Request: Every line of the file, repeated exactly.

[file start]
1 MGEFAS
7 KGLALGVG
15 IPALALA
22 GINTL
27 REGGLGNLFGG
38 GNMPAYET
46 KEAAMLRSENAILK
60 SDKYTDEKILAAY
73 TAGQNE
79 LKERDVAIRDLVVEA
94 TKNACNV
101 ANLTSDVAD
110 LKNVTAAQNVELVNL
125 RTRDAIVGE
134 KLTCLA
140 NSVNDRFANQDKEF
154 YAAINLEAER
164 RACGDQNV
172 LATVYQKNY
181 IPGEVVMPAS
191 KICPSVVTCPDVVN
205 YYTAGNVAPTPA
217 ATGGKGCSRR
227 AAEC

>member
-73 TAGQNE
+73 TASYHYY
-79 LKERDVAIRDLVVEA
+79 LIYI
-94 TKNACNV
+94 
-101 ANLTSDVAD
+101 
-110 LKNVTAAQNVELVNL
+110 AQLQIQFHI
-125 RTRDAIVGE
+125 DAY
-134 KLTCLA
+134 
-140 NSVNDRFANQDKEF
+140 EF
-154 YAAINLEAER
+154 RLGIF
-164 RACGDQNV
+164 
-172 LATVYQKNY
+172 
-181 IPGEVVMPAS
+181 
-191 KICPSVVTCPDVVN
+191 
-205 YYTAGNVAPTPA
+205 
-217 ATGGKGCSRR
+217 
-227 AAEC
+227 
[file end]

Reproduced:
1 MGEFAS
7 KGLALGVG
15 IPALALA
22 GINTL
27 REGGLGNLFGG
38 GNMPAYET
46 KEAAMLRSENAILK
60 SDKYTDEKILAAY
73 TAGQNE
79 LKERDVAIRDLVVEA
94 TKNACNV
101 ANLTSDVAD
110 LKNVTAAQNVELVNL
125 RTRDAIVGE
134 KLTCLA
140 NSVNDRFANQDKEF
154 YAAINLEAER
164 RACGDQNV
172 LATVYQKNY
181 IPGEVVMPAS
191 KICPSVVTCPDVVN
205 YYTAGNVAPTPA
217 ATGGKGCSRR
227 AAEC

>member
-73 TAGQNE
+73 TASYHYY
-79 LKERDVAIRDLVVEA
+79 LIYI
-94 TKNACNV
+94 
-101 ANLTSDVAD
+101 
-110 LKNVTAAQNVELVNL
+110 AQLQIQFHI
-125 RTRDAIVGE
+125 DAY
-134 KLTCLA
+134 
-140 NSVNDRFANQDKEF
+140 EF
-154 YAAINLEAER
+154 RLGIF
-164 RACGDQNV
+164 
-172 LATVYQKNY
+172 
-181 IPGEVVMPAS
+181 
-191 KICPSVVTCPDVVN
+191 
-205 YYTAGNVAPTPA
+205 
-217 ATGGKGCSRR
+217 
-227 AAEC
+227 